If you're like me, you probably learned from a young age that when you wash your hands, you need to turn the tap to hot, lather up, and rinse your hands. Ideally, you should be running your hands under water for at least 20 seconds (singing the alphabet song to yourself helps with timing this, FYI), to allow the surfactant action of the soap to help the water fully lift any dirt, grime, and bacteria. Then you can dry off and pat yourself on the back: you did your part to prevent the spread of germs!
Only...about that hot water. It's estimated that around 800 billion hand washes occur in the United States, from sinks outside patient rooms in hospitals to your very own bathroom. The combined energy needed to heat the water for all those handwashings is equivalent to the emissions of Barbados. WOAH!
But you need that hot water, right? Because hot water kills germs!
Wrong. Well, sort of wrong. In order to effectively kill most germs, hot water needs to be close to boiling -- which is why instruments are boiled to sterilize them, and why dishwashers and other automated cleaning equipment gets to boiling or higher for washing. I don't know if you've tried washing your hands with boiling water lately, but it's not a pleasant, or, honestly, feasible, experience; after the recommended 20 seconds, your scalded hands would be throbbing with blisters.
So washing with hot water only works when the water is too hot to tolerate. Washing with warm water, on the other hand, can actually soften the upper layers of the skin, making you more vulnerable to germs. Washing with cool or cold water? May be just what the doctor (and the planet) ordered. The key components of hand washing are the soap, friction (to lift debris from your skin), and a steady flow of water.
By switching to cold or cool water for handwashing, you can save a substantial amount of energy, although it's not always immensely comfortable at cold times of the year, which is why you need a nice fluffy towel or an eco-friendly air-dryer to absorb all that water when you're done. And if you're having problems with persistent cold in your house, it's time to call a Minneapolis heating company for an energy audit and a discussion about your options for better controlling the interior temperature.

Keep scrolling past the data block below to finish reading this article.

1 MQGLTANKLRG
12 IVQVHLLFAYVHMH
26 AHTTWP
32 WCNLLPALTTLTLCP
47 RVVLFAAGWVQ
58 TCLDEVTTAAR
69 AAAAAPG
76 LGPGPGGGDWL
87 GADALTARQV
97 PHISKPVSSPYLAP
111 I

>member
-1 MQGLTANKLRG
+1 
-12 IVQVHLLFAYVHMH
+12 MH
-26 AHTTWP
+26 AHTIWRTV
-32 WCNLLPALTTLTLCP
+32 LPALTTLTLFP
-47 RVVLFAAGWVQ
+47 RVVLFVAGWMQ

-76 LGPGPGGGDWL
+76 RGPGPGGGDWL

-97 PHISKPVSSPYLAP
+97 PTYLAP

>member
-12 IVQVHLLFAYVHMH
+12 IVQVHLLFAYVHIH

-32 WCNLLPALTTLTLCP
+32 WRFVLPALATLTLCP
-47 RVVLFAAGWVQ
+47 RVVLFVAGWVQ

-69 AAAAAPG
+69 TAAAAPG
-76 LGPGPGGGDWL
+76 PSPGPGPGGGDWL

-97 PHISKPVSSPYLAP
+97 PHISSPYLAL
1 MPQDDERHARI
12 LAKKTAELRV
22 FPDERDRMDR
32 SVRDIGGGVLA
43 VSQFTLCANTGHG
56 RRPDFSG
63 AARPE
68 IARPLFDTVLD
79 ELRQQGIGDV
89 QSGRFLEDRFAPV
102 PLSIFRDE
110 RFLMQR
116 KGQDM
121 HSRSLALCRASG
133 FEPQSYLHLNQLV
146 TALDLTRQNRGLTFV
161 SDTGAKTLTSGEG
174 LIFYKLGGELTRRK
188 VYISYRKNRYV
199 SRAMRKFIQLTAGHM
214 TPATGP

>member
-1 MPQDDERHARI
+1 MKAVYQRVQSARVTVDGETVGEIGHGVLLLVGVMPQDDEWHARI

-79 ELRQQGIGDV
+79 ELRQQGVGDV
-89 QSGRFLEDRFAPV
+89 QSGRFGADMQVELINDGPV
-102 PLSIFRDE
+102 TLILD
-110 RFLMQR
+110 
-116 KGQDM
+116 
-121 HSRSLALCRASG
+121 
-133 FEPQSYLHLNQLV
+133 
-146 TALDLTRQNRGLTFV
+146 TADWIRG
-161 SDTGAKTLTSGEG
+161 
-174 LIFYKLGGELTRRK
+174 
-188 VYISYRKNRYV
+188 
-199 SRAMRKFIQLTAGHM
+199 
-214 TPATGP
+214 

Your individual handwashing decisions might not seem like a big deal, but changing the way people wash their hands as a whole could generate huge energy savings across the country, which is great news for the planet, and your pocketbook.
The study was conducted by Amanda R. Carrico, who looks at a variety of ways to address and reduce energy use in the household. Since water heating is a major energy hog, she was particularly interested in changing the way people use and think about water in their homes. This study serves as yet another reminder that it's okay to turn down your water heater to reduce energy expenditure and energy costs: if you're heating your water to a temperature you never actually use, you're wasting energy. Try dropping your water heater to 120 degrees, if you haven't already, and see if that makes a difference in energy usage.
If you really want to reduce energy use when it comes to your water heating practices, talk to your plumber about recirculating pumps and on-demand heaters, which provide even more savings by reducing loss and only heating water when you need it. It's also advisable to insulate pipes to minimize heat loss, thereby reducing the demand on your water heater even more.
Seemingly small actions can make a big difference when they spread across entire communities. So why not change up your handwashing routine?
Katie Marks writes for Networx.com.